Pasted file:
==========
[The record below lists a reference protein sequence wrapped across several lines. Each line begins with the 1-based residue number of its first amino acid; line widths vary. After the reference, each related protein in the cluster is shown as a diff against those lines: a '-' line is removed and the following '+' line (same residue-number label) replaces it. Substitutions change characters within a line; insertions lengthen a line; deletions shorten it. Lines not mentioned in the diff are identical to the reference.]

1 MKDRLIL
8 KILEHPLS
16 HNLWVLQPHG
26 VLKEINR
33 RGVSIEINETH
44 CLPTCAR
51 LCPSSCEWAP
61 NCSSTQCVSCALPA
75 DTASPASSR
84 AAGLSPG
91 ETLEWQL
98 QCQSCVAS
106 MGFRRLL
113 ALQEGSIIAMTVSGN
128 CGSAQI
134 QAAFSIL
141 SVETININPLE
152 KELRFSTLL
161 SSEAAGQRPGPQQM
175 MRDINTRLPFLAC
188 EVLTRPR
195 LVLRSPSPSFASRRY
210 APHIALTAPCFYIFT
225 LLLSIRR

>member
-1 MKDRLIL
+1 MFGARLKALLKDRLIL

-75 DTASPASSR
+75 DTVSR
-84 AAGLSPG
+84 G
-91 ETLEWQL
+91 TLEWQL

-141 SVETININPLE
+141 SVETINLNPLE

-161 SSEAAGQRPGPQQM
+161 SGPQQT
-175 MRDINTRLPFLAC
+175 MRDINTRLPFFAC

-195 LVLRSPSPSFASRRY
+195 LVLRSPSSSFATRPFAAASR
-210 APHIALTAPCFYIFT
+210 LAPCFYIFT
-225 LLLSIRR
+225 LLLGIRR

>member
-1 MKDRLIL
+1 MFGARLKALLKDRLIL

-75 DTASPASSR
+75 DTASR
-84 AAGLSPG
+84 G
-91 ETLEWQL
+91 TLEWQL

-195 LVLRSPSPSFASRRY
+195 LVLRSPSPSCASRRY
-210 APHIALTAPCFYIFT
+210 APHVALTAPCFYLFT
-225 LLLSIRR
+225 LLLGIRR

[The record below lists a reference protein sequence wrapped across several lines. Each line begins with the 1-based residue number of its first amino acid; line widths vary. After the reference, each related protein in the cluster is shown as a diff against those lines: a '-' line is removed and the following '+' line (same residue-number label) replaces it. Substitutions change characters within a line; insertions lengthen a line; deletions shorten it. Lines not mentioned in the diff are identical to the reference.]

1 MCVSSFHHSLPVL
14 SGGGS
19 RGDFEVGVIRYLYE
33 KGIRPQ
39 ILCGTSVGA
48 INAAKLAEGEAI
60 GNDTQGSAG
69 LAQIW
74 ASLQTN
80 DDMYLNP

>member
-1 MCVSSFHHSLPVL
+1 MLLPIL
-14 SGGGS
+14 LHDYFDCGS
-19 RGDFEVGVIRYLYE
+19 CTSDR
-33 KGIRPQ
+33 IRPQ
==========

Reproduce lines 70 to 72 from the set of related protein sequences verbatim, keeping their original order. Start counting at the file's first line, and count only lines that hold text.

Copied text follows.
69 LAQIW
74 ASLQTN
80 DDMYLNP